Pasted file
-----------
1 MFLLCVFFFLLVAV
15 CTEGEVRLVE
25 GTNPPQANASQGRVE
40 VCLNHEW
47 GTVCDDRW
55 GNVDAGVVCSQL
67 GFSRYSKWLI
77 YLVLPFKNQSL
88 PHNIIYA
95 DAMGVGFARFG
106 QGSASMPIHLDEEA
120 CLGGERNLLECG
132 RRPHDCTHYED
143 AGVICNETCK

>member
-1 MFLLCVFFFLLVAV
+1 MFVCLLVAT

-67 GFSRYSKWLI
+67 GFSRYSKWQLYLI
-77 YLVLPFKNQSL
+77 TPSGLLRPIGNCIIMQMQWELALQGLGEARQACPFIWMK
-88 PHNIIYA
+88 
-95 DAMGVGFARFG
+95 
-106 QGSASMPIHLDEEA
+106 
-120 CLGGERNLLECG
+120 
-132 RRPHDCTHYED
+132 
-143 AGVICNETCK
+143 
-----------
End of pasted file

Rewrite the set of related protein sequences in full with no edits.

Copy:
1 MFLLCVFFFLLVAV
15 CTEGEVRLVE
25 GTNPPQANASQGRVE
40 VCLNHEW
47 GTVCDDRW
55 GNVDAGVVCSQL
67 GFSRYSKWLI
77 YLVLPFKNQSL
88 PHNIIYA
95 DAMGVGFARFG
106 QGSASMPIHLDEEA
120 CLGGERNLLECG
132 RRPHDCTHYED
143 AGVICNETCK

>member
-1 MFLLCVFFFLLVAV
+1 MFVCLLVAT

-67 GFSRYSKWLI
+67 GFSRYSKWQLYLI
-77 YLVLPFKNQSL
+77 TPSGLLRPIGNCIIMQMQWELALQGLGEARQACPFIWMK
-88 PHNIIYA
+88 
-95 DAMGVGFARFG
+95 
-106 QGSASMPIHLDEEA
+106 
-120 CLGGERNLLECG
+120 
-132 RRPHDCTHYED
+132 
-143 AGVICNETCK
+143 